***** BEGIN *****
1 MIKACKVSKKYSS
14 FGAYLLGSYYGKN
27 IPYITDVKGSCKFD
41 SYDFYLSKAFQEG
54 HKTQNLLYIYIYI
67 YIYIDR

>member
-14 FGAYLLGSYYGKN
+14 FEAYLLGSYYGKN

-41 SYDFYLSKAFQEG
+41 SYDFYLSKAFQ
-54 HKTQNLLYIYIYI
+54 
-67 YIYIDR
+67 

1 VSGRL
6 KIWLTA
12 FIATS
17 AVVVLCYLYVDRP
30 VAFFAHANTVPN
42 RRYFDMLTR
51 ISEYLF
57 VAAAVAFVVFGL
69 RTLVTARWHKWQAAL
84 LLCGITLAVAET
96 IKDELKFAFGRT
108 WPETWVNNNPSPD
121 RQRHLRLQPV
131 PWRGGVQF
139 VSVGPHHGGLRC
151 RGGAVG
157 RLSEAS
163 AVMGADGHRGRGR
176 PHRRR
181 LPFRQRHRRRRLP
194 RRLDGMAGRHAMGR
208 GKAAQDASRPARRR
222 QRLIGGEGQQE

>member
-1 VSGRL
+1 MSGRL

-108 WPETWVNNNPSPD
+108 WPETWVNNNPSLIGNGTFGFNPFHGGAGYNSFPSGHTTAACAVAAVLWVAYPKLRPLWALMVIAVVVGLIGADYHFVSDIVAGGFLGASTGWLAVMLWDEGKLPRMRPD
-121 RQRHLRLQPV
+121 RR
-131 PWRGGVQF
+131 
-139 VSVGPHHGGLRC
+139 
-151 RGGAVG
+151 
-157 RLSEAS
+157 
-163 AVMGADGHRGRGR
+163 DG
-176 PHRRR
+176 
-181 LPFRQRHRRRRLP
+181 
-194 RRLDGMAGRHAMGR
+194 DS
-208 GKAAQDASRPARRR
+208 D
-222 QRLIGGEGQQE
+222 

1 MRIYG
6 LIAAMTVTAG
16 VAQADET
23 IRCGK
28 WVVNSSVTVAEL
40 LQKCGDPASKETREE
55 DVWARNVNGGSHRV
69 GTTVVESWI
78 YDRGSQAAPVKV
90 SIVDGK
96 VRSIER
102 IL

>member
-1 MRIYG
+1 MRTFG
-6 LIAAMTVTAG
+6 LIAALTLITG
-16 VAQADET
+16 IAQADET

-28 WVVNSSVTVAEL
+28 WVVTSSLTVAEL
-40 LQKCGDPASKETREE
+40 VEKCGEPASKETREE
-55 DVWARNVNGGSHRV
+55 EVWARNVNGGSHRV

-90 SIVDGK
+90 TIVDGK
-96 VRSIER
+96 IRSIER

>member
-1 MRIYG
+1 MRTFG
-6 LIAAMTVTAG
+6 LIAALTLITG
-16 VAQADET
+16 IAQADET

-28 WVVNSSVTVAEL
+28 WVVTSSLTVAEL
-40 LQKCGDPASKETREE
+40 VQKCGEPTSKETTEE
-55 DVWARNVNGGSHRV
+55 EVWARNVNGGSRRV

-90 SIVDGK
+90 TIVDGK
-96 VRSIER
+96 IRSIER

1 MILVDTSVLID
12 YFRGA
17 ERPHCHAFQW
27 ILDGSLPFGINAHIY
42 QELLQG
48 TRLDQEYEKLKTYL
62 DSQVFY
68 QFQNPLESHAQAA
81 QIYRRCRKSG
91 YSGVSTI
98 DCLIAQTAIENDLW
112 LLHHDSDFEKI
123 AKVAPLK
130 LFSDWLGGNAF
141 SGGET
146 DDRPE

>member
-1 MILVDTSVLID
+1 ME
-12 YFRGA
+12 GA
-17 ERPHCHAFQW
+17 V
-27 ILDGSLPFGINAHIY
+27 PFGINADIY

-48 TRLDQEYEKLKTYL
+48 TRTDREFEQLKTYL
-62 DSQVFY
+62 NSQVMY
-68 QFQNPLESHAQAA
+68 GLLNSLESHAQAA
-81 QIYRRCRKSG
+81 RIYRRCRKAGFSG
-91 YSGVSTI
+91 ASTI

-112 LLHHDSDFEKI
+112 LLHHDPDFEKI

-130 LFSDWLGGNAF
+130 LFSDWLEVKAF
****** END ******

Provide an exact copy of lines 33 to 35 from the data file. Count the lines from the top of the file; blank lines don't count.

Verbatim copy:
163 AVMGADGHRGRGR
176 PHRRR
181 LPFRQRHRRRRLP